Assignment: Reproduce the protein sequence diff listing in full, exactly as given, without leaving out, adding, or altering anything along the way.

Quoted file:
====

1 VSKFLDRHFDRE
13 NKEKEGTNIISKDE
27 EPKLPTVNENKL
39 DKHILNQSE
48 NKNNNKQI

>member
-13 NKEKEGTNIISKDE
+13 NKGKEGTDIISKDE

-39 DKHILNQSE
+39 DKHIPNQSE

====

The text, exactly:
1 VSKFLDRHFDRE
13 NKEKEGTNIISKDE
27 EPKLPTVNENKL
39 DKHILNQSE
48 NKNNNKQI

>member
-13 NKEKEGTNIISKDE
+13 NKGKEGTDIISKDE

-39 DKHILNQSE
+39 DKHIPNQSE